License plate reading cameras coming to Providence streets in pilot program
PROVIDENCE, R.I. (WLNE) — Twenty-five license plate reading cameras may soon be coming to the streets of Providence.
The city is eyeing the idea of installing Flock Cameras, which take photos of vehicles and license plates in order to help combat crime.
ABC6 News caught up with Council President John Igliozzi and Mayor Jorge Elorza on Wednesday, who are both in support of the proposal.
The cameras are owned by the company Flock, and are being given to the city for free as part of a one-year pilot program. The city would only pay for the 25 cameras if they decide to pursue the program after the trial is up.
Officials compared the camera technology to other tactics used, going back decades, like body-worn cameras and tasers.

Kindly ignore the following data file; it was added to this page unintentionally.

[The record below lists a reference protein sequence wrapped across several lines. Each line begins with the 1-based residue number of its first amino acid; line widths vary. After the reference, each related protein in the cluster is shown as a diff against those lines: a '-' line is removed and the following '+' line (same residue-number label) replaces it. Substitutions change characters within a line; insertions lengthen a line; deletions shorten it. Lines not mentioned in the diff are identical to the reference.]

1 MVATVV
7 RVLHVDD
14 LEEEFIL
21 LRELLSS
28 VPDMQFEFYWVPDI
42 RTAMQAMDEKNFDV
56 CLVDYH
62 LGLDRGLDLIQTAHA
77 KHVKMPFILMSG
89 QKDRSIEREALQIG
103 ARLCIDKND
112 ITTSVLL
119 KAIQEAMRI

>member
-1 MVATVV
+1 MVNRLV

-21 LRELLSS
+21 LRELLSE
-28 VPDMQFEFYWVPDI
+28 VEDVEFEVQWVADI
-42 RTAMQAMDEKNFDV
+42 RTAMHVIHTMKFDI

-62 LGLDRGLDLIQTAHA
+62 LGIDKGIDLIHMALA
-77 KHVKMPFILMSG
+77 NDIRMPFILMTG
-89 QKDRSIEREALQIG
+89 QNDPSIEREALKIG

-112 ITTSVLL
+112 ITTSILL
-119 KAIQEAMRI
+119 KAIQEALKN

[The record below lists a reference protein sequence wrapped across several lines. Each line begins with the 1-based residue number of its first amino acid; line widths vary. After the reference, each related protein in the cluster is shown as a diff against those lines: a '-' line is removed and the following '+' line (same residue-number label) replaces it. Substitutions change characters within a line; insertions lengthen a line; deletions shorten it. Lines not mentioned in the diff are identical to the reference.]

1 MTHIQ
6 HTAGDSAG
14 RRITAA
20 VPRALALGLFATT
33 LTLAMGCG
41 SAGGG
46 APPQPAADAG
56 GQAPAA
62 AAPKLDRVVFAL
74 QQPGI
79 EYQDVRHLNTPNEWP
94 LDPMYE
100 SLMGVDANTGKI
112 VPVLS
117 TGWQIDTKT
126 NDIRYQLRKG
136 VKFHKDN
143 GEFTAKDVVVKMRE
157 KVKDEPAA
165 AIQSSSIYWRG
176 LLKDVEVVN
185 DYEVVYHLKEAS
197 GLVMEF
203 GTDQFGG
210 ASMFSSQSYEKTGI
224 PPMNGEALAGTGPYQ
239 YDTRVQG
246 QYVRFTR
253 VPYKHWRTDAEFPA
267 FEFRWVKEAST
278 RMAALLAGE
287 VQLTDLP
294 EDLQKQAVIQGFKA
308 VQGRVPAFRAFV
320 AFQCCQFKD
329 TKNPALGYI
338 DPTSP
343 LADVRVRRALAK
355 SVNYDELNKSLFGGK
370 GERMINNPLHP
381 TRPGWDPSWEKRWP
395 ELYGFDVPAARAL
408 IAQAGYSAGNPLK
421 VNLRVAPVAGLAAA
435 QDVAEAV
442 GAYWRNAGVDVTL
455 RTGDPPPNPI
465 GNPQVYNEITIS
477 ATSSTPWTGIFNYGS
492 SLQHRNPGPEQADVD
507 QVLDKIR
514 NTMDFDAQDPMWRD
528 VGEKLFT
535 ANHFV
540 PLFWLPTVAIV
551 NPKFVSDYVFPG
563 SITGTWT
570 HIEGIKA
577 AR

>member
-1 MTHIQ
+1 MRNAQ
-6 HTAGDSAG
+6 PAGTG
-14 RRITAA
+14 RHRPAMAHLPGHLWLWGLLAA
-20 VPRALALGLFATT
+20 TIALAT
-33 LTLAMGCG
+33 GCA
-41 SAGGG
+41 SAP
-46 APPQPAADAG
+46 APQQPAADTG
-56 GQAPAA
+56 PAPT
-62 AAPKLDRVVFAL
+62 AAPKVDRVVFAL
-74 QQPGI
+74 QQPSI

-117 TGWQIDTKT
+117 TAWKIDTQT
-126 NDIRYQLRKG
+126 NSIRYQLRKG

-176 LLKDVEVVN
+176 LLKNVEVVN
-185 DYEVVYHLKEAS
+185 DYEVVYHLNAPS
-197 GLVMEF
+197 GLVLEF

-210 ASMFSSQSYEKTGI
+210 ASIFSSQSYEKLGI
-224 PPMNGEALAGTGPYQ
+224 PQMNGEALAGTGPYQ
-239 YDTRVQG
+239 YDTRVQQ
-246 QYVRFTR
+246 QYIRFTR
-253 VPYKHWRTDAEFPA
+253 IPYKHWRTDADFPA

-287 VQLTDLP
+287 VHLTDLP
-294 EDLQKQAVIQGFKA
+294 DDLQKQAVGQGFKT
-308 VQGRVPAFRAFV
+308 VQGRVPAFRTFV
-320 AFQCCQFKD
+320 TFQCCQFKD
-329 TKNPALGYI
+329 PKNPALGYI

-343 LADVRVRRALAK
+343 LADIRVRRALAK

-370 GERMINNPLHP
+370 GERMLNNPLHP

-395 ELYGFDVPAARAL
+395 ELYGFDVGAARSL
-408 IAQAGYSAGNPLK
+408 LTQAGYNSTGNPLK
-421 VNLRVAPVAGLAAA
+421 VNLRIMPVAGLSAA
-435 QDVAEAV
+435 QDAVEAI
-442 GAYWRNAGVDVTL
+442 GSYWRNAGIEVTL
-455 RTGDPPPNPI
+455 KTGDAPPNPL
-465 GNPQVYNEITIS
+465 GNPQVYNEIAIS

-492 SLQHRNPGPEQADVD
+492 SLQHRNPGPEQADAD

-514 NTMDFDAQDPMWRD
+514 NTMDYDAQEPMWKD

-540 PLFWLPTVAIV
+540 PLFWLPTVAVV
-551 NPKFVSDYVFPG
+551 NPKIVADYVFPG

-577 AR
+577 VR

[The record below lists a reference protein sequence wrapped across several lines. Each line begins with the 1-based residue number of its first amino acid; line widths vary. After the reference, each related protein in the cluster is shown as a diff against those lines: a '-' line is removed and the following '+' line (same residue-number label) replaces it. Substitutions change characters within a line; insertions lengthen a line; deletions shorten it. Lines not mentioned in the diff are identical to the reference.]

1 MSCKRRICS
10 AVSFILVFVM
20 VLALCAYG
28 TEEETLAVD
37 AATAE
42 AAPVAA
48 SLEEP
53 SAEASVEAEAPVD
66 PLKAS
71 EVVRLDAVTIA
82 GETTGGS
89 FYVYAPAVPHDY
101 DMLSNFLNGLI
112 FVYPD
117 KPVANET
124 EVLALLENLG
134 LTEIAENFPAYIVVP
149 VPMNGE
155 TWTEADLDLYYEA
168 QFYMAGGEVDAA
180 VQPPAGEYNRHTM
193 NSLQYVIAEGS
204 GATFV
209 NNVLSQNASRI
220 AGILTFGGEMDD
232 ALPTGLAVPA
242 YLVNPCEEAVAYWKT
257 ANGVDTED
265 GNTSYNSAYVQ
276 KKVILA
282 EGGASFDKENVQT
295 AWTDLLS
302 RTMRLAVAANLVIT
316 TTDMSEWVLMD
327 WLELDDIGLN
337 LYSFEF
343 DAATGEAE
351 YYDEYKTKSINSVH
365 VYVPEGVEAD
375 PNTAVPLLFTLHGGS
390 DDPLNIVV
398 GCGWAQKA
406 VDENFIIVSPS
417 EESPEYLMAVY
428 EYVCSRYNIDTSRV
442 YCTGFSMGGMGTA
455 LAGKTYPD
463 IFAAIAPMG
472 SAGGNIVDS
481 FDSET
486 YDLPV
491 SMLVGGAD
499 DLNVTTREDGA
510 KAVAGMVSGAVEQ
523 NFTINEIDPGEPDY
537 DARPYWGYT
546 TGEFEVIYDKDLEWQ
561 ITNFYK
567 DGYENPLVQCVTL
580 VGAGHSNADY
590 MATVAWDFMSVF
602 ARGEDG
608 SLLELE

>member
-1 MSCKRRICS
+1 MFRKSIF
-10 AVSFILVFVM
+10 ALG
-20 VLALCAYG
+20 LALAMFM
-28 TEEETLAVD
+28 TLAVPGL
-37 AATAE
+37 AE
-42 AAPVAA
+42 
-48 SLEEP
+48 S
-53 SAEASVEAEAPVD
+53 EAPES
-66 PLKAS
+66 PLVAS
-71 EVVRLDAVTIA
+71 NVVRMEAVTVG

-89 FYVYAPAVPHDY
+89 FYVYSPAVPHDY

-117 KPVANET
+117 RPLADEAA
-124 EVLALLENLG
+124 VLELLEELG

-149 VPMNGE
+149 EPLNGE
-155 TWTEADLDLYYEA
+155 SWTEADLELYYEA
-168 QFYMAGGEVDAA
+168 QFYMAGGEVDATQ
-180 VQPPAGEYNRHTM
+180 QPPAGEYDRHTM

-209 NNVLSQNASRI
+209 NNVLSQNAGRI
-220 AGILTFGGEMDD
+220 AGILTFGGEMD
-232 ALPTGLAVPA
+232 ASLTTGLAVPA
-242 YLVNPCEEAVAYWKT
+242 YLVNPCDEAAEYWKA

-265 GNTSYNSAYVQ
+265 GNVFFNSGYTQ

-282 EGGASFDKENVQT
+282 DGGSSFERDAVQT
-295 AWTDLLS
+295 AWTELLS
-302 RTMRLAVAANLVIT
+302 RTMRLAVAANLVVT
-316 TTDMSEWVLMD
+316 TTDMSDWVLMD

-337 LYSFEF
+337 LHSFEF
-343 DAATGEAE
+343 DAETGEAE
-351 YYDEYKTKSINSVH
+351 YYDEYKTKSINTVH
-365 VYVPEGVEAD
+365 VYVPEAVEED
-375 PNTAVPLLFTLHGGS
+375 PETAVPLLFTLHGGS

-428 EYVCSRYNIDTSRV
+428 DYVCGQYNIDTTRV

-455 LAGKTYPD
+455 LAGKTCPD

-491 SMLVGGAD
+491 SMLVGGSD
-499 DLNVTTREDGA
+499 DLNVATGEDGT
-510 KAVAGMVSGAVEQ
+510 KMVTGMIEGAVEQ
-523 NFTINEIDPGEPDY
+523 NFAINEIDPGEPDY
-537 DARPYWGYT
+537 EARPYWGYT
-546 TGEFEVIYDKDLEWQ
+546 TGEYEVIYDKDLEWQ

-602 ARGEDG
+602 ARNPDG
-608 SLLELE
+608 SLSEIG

“This is the next step in us incorporating technology,” Mayor Elorza said.
“Many cities throughout the country are using it. It’s been extremely effective, while at the same time, protecting civil liberties.”
While several organizations, including the Rhode Island ACLU, have shared concerns about how the cameras impact driver privacy, Providence officials assured them that the cameras will ultimately make the streets safer.
“It’s imperative that the people of Providence feel safe and comfortable in their neighborhood,” said Council President Igliozzi.
“And to all the folks that are concerned about the civil liberties issues, this is something that we’ve had a lot of questions about and I believe that our policy will protect all of those legitimate concerns,” said Mayor Elorza.
City council will hold a resolution on Thursday to iron out the details. So far, four City Councilors oppose the implementation of the cameras until they’re properly vetted.